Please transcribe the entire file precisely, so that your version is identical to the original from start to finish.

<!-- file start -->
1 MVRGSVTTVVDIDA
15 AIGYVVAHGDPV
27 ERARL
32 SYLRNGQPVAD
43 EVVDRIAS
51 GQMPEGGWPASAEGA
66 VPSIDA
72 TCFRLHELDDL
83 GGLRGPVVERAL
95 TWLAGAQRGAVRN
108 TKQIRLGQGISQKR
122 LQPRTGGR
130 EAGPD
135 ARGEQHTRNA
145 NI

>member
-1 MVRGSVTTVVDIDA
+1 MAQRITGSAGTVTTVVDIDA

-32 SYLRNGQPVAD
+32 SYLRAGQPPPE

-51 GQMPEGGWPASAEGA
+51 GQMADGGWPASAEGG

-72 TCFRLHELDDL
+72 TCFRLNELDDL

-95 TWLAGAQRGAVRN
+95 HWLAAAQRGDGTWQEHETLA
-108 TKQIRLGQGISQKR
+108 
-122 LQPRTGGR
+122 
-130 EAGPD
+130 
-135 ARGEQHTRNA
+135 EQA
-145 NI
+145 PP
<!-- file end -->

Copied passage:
1 MVRGSVTTVVDIDA
15 AIGYVVAHGDPV
27 ERARL
32 SYLRNGQPVAD
43 EVVDRIAS
51 GQMPEGGWPASAEGA
66 VPSIDA
72 TCFRLHELDDL
83 GGLRGPVVERAL
95 TWLAGAQRGAVRN
108 TKQIRLGQGISQKR
122 LQPRTGGR
130 EAGPD
135 ARGEQHTRNA
145 NI

>member
-1 MVRGSVTTVVDIDA
+1 MAQRITGSAGTVTTVVDIDA

-32 SYLRNGQPVAD
+32 SYLRAGQPPPE

-51 GQMPEGGWPASAEGA
+51 GQMADGGWPASAEGG

-72 TCFRLHELDDL
+72 TCFRLNELDDL

-95 TWLAGAQRGAVRN
+95 HWLAAAQRGDGTWQEHETLA
-108 TKQIRLGQGISQKR
+108 
-122 LQPRTGGR
+122 
-130 EAGPD
+130 
-135 ARGEQHTRNA
+135 EQA
-145 NI
+145 PP